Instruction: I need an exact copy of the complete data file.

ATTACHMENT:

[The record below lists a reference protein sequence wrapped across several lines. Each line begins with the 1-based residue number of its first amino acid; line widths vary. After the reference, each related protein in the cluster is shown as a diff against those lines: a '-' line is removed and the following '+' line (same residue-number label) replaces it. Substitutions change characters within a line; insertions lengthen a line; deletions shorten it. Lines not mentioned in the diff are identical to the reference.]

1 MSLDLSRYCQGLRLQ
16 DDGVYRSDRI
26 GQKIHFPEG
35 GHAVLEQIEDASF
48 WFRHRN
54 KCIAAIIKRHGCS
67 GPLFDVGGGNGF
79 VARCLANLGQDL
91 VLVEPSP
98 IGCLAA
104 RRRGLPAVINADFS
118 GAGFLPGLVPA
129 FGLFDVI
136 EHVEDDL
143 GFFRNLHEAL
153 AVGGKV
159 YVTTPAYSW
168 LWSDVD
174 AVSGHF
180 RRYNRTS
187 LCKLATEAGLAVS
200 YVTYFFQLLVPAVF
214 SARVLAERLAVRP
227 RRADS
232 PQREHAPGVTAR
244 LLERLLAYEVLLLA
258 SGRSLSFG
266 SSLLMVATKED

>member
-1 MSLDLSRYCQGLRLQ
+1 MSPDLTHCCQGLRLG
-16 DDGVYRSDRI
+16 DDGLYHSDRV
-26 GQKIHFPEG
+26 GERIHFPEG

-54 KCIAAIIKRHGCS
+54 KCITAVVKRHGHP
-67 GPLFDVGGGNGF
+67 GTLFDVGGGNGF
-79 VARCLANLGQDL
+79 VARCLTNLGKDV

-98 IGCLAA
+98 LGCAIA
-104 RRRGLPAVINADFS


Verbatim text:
[The record below lists a reference protein sequence wrapped across several lines. Each line begins with the 1-based residue number of its first amino acid; line widths vary. After the reference, each related protein in the cluster is shown as a diff against those lines: a '-' line is removed and the following '+' line (same residue-number label) replaces it. Substitutions change characters within a line; insertions lengthen a line; deletions shorten it. Lines not mentioned in the diff are identical to the reference.]

1 MSLDLSRYCQGLRLQ
16 DDGVYRSDRI
26 GQKIHFPEG
35 GHAVLEQIEDASF
48 WFRHRN
54 KCIAAIIKRHGCS
67 GPLFDVGGGNGF
79 VARCLANLGQDL
91 VLVEPSP
98 IGCLAA
104 RRRGLPAVINADFS
118 GAGFLPGLVPA
129 FGLFDVI
136 EHVEDDL
143 GFFRNLHEAL
153 AVGGKV
159 YVTTPAYSW
168 LWSDVD
174 AVSGHF
180 RRYNRTS
187 LCKLATEAGLAVS
200 YVTYFFQLLVPAVF
214 SARVLAERLAVRP
227 RRADS
232 PQREHAPGVTAR
244 LLERLLAYEVLLLA
258 SGRSLSFG
266 SSLLMVATKED

>member
-1 MSLDLSRYCQGLRLQ
+1 MSPDLTHCCQGLRLG
-16 DDGVYRSDRI
+16 DDGLYHSDRV
-26 GQKIHFPEG
+26 GERIHFPEG

-54 KCIAAIIKRHGCS
+54 KCITAVVKRHGHP
-67 GPLFDVGGGNGF
+67 GTLFDVGGGNGF
-79 VARCLANLGQDL
+79 VARCLTNLGKDV

-98 IGCLAA
+98 LGCAIA
-104 RRRGLPAVINADFS